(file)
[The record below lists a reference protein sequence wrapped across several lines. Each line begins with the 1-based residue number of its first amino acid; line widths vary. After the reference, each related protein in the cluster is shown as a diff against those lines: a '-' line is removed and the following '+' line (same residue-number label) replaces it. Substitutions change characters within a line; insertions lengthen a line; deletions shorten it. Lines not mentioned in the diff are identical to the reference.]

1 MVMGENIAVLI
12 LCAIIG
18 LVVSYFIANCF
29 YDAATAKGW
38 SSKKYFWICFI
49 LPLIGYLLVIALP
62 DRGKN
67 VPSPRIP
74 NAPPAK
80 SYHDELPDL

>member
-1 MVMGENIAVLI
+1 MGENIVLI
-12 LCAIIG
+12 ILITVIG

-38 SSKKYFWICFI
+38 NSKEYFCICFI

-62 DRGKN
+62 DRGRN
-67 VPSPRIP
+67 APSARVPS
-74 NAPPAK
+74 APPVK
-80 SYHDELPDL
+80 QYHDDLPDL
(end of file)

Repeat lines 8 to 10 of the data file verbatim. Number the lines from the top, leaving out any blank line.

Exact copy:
62 DRGKN
67 VPSPRIP
74 NAPPAK